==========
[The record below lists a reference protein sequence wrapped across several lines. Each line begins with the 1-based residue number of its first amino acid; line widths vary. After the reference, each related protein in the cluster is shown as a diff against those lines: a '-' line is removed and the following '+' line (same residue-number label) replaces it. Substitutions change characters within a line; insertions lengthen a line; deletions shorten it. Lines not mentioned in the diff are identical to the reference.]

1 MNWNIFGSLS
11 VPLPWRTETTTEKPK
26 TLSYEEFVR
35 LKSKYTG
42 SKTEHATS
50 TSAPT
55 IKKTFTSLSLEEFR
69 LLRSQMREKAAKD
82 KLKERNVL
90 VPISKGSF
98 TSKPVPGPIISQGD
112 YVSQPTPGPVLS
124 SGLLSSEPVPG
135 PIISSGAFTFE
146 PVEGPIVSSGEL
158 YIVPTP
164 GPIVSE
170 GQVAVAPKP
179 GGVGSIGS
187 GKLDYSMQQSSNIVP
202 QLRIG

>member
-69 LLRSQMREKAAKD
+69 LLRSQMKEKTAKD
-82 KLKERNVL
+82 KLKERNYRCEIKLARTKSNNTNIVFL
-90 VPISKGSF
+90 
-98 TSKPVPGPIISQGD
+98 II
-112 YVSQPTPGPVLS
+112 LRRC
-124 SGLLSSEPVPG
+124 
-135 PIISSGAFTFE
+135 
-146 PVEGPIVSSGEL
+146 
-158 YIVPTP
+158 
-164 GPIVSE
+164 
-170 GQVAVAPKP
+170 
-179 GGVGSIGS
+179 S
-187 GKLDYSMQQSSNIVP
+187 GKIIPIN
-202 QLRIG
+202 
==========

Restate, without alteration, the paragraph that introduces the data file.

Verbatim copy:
[The record below lists a reference protein sequence wrapped across several lines. Each line begins with the 1-based residue number of its first amino acid; line widths vary. After the reference, each related protein in the cluster is shown as a diff against those lines: a '-' line is removed and the following '+' line (same residue-number label) replaces it. Substitutions change characters within a line; insertions lengthen a line; deletions shorten it. Lines not mentioned in the diff are identical to the reference.]